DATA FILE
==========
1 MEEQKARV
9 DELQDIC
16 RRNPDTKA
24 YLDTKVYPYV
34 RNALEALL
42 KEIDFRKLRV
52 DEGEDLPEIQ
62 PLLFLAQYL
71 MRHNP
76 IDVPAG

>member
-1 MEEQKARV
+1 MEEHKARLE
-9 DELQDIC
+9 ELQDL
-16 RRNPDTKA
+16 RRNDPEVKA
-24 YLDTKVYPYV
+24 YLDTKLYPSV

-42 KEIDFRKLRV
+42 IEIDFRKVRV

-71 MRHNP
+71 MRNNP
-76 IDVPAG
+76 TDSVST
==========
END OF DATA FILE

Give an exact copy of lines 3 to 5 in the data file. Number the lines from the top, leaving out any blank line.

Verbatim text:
16 RRNPDTKA
24 YLDTKVYPYV
34 RNALEALL